Hello and welcome to my blog! My name is Caroline and I am a PhD student at the University of Sheffield. My research project focuses on Striga - a genus of parasitic plants that devastates harvests by infecting food crops. I am exploring the defence reactions that can make host plants more resistant against Striga. Due to my ongoing battles with anorexia, I haven't made as much progress as I would have liked but I am determined to finish the course.


This blog charts the ups and downs of life in the lab, plus my dreams to become a science communicator and forays into public engagement and science policy....all while trying to keep my mental and physical health intact. Along the way, I'll also be sharing new plant science stories, and profiles of some of the researchers who inspire me on this journey. So whether you have a fascination for plants, are curious about what science research involves, or just wonder what exactly I do all day, read on - I hope you find it entertaining!


Monday, 22 July 2013

IUPS 2013: Trade stands and exhibitors

As if the frightening amount of symposia weren't enough, IUPS 2013 is also the host of an industrial-scale trade exhibition, featuring companies producing the latest, cutting- edge research equipment, worldwide physiological societies and the eminent journals that many of the delegates will be aspiring to publish in. The key event on Monday was the launch of Physiological Reports, an open access journal and joint venture between The Physiological Society and the American Physiological Society. Although the ebullient atmosphere was probably mostly due to the free alcohol and canap├ęs, this event represents to me an exciting trend in publishing. Moving away from restricted access and yearly subscriptions towards more freely available platforms is surely the way to facilitate wider participation in all areas of science, besides physiology. For the GCSE or A Level teacher that doesn't have access to journals through Univeristy membership, this gives the opportunity to explore the latest developments in their especial areas of interest and pass these in turn to their young students. Likewise, diligent  pre-Univeristy  students can access high quality material to assist in producing coursework ( especially those taking the Advanced Extended Project). Greater scientific understanding is also available to nurses, journalists and the average member of the public who has been inspired by a scientific programme or news feature. As long as rigorous publishing criteria and the peer reviewed process is maintained, I believe these platforms will be instrumental in disseminating scientific discovery. I shall follow the success of Physiological Reports with interest!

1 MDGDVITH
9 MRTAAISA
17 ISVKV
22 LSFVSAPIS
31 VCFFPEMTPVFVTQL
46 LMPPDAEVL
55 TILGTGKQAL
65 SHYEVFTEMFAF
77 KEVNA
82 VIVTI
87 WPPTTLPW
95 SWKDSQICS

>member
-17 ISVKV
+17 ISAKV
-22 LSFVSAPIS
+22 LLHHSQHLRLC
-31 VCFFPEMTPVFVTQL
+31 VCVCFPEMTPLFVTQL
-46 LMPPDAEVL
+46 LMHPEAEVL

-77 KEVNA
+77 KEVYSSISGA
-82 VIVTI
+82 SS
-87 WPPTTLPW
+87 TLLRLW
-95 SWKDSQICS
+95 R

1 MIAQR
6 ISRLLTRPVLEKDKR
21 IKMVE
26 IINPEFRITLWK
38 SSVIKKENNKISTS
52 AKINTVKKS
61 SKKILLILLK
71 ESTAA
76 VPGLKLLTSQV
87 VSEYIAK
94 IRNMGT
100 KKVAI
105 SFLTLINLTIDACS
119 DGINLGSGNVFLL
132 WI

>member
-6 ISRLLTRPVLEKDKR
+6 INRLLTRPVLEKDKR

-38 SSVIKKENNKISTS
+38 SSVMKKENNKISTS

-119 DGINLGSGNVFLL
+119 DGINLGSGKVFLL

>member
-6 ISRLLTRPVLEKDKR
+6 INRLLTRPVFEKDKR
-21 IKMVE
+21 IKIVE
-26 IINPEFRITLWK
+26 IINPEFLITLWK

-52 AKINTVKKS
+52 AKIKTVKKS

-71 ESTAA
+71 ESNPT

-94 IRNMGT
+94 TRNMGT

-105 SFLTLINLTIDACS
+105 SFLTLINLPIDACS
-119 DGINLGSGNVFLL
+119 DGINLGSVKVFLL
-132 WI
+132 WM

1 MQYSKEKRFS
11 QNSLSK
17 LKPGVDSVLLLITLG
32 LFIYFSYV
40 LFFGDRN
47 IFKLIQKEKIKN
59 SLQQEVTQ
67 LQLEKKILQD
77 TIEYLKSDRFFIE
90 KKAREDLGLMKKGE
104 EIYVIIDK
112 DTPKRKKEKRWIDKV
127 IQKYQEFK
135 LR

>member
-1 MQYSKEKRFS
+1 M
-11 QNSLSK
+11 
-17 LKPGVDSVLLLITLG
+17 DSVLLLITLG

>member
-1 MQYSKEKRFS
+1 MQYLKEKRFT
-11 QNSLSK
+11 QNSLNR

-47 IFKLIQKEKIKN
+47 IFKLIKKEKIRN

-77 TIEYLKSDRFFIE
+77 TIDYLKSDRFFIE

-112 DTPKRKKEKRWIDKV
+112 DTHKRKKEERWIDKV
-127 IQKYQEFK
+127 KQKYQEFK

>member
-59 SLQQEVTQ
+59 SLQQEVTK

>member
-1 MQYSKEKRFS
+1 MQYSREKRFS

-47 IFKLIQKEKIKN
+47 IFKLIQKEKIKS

Meanwhile I had to resist the temptation to pick up EVERY back- issue of physiology journals and posters that were freely available ( I still have a stack of Nature Journals to sort through at home...). I couldn't resist a brain cup from Novusbio Antibodies but I was disappointed not to win a cuddly giant neurone. I did manage to have a lovely chat with Peter Wagner, Editor-in-Chief of the Journal of Applied Physiology (which I have used more than once in Univeristy assignments!) who emphasised how physiology acts as the central bridge between molecular discoveries and clinical care. 

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